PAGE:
Sarah Champion MP’s researcher, Jake Shepherd, explains why it’s important we bridge the generational gap that currently exists in British politics.
Rather than a 49-year-old MP talking about why it’s important we bridge the generation gap in politics, it seems more appropriate I give over my space to Jake Shepherd, 21, who is working with me in Parliament one day a week:
Prior to twisting my parents’ arms at the 2010 General Election they rarely voted. They never told me why they gave up on the democratic process; it just goes to show that bridging the generational gap in politics can work both ways. I was thirteen at the time and the spotlight placed on university tuition fees led me to incessantly plead with my parents to vote Lib-Dem after hearing Nick Clegg’s pledge. I was asking them to vote for my future, at the centre of which was my hope of becoming the first in my family to go to university. Ultimately, hope will spur the next generation of voters into action, and the role of political parties will be to illustrate how politics is made up of more than one policy (of course, keeping the pledges you make to those voters helps too).
Free from parental pressure over who to vote for, the process of finding my political feet as a teenager resembled something of a rollercoaster. I joined the Green Party in the immediate aftermath of the Coalition; hope and radical change inspiring a working-class boy from Essex to actively engage with politics. Some might say that I was naïve or that I blindly followed, but if politics is not about achieving change than what hope is there for political parties reaching out to future generations?
The impact of Conservative-led Coalition’s policies soon became apparent, notably the ‘Bedroom Tax’, which forced me and my mum to move council properties half-way through Year 12. Similarly, the scrapping of the Education Maintenance Allowance (EMA), which would have relieved us of the stress of scrambling money together for monthly bus tickets.
I found that my party allegiance should be based on more than my own hopes of free university tuition because politics had the power to either realise our collective hopes as a society or as I experienced first hand, distance people from their dreams through cold and dystopic austerity.
By the time of the 2015 General Election I was campaigning every weekend for a Labour Party that had engaged me through down-to-earth conversations with other members and Councillors. My local party made me feel part of their team and invested in what we were aiming to achieve together. The following year I was nominated as a local council candidate for the safest Conservative seat in Harlow: Church Langley. Whilst I was unsurprisingly defeated, I still threw myself at the task, and I loved it – partly because I felt it was a break from my final year of A-levels. Campaigning and politics wasn’t detrimental to my A-levels. Students and young people shouldn’t be put off standing or campaigning by threats that it is – I achieved my dream that same year by becoming the first in my family to go to university.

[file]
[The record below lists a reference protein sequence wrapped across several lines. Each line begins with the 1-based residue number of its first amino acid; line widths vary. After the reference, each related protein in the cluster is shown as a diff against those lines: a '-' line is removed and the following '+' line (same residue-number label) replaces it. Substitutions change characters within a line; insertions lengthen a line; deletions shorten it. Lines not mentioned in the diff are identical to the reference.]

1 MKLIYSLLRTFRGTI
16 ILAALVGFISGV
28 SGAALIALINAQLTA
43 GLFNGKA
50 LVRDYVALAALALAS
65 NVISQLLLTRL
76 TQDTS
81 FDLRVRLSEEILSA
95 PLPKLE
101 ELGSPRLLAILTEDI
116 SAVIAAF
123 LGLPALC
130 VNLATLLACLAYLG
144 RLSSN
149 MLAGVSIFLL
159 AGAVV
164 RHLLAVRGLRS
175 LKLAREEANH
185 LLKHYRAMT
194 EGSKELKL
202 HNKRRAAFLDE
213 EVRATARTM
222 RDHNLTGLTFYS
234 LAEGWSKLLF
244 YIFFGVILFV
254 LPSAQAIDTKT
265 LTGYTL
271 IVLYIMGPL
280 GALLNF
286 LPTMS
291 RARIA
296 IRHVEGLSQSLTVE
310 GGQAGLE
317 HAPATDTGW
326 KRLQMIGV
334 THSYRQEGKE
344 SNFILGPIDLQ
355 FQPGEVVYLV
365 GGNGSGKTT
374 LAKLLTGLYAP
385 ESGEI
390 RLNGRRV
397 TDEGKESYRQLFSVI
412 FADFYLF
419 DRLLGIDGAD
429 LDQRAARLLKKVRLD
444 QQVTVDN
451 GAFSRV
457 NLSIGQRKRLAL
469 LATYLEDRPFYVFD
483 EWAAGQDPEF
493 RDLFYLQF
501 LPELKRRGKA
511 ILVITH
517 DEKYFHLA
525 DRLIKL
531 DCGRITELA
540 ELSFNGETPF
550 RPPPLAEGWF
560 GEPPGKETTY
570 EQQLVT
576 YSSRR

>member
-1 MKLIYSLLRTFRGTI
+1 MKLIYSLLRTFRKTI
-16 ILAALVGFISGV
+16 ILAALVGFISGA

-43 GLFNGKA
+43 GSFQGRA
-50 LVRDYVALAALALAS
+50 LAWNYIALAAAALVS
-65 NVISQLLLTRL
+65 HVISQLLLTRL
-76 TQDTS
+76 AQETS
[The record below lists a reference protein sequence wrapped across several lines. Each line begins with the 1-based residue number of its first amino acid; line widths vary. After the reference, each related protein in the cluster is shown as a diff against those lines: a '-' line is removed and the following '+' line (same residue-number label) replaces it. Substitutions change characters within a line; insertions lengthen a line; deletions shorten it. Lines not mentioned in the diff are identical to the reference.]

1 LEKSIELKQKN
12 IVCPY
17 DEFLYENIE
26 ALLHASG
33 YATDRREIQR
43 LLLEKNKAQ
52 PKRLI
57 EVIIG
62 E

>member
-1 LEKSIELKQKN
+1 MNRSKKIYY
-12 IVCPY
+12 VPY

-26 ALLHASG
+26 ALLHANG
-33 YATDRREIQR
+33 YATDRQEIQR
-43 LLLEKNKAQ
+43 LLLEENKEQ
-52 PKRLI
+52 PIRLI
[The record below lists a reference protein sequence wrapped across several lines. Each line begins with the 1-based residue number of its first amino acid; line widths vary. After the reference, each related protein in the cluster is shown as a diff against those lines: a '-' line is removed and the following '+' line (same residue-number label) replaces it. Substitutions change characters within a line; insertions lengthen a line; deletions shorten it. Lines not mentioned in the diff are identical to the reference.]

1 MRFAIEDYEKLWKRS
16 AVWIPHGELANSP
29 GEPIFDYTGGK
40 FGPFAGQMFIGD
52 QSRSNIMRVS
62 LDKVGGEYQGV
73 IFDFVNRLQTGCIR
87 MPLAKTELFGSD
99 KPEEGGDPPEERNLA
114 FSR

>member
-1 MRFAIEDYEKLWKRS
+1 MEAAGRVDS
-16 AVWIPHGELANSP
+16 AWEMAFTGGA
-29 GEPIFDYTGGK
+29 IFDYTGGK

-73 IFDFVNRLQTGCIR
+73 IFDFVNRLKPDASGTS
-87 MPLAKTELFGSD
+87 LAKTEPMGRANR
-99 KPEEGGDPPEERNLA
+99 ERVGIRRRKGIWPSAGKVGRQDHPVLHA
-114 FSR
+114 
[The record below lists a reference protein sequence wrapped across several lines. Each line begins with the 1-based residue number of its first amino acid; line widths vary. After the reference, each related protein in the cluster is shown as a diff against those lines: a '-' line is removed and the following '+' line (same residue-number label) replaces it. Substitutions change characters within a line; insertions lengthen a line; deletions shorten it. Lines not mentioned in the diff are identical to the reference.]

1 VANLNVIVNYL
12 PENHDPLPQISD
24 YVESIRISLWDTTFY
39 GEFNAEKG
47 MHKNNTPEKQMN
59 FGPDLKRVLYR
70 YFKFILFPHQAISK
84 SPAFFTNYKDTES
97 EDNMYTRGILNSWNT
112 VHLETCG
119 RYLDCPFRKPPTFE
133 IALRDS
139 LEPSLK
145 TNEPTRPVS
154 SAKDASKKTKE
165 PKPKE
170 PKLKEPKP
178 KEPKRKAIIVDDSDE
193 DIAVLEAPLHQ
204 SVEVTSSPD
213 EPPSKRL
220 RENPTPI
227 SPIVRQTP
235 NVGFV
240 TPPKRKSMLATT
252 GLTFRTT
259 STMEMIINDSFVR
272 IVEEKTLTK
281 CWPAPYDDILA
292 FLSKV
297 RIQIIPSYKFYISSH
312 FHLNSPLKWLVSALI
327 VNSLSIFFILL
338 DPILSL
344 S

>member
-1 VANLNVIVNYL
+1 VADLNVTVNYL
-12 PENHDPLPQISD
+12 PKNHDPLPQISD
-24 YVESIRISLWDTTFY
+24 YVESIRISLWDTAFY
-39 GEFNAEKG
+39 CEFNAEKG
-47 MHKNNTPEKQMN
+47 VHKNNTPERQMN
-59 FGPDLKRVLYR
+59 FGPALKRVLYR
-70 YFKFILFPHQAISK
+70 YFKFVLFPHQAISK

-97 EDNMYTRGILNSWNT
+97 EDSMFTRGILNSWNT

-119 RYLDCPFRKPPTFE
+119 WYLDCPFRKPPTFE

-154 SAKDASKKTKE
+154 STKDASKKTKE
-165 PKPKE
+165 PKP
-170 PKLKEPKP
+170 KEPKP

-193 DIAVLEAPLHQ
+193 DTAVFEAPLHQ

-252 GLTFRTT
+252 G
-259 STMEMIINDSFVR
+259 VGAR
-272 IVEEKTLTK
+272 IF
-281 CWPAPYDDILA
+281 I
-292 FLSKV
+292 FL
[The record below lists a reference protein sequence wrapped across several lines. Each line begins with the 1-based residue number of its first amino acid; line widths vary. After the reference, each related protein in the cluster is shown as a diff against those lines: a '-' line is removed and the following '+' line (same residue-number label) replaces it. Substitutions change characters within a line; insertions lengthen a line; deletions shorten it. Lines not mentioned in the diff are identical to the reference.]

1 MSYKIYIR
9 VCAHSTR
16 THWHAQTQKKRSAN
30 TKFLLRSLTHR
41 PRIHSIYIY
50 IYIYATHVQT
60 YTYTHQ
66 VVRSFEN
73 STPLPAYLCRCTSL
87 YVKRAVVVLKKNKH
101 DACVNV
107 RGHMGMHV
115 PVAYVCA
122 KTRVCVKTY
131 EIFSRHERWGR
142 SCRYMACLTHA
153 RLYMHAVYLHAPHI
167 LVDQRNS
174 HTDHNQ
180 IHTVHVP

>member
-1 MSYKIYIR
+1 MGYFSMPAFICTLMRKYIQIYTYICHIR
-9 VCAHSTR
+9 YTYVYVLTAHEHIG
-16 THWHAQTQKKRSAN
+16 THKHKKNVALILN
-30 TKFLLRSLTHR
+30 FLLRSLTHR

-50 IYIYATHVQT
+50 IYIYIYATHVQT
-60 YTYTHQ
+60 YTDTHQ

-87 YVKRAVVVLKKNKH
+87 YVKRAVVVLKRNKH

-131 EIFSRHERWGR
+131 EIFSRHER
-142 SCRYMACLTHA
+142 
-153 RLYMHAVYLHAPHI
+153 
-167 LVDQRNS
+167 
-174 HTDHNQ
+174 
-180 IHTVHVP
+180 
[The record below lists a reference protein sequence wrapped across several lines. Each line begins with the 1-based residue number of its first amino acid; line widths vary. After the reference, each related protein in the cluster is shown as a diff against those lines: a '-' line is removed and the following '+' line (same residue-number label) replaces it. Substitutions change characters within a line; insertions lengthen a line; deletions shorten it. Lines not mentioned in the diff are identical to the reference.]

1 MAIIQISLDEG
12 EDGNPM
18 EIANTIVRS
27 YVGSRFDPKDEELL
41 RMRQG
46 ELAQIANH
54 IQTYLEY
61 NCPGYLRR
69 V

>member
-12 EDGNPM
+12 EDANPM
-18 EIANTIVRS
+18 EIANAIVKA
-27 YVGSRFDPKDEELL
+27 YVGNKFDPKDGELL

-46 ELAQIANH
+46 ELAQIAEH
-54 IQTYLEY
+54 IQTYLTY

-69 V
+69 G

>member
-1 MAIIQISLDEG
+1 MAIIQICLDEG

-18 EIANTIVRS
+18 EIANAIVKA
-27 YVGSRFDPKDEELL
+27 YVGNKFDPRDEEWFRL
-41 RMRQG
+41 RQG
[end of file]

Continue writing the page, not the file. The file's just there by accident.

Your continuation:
Over the next two years, I was nominated by my local party’s Youth Delegate to Party Conference in Brighton and gave Church Langley a second shot as Labour’s candidate. The same Parliament that passed those austerity policies which seemed set on snatching my dreams away from me also saw a Labour MP fight for the futures of the next generation in her Rotherham constituency. So young people can’t forsake politics or its processes, for me and the friends I grew up with we simply couldn’t afford to and as Sarah has brought attention to, neither can many other young people within our own communities and beyond.
Before this becomes a fairy-tale for youth engagement in politics, I should say some honest words about the relative privileges I have and why my perception of politics is often so different from my friends’. I know that having the right ‘connections’ or nepotism played no role in me having received these fantastic opportunities – but I must acknowledge that being white, able, heterosexual and male are sadly fitting substitutes. I have never been told ‘I cannot’ or asked to reflect on whether ‘I should’. No one has ever warned me against being ‘too loud’ or ‘shout-y’ and I have never had to think twice about going door-knocking or leafleting a block of flats. I mention these barriers because they are just as potent as nepotism, although both are waning. Therefore, the question shouldn’t be how political parties can engage young people, but rather which young people are political parties engaging and who is excluded from political activities and opportunity.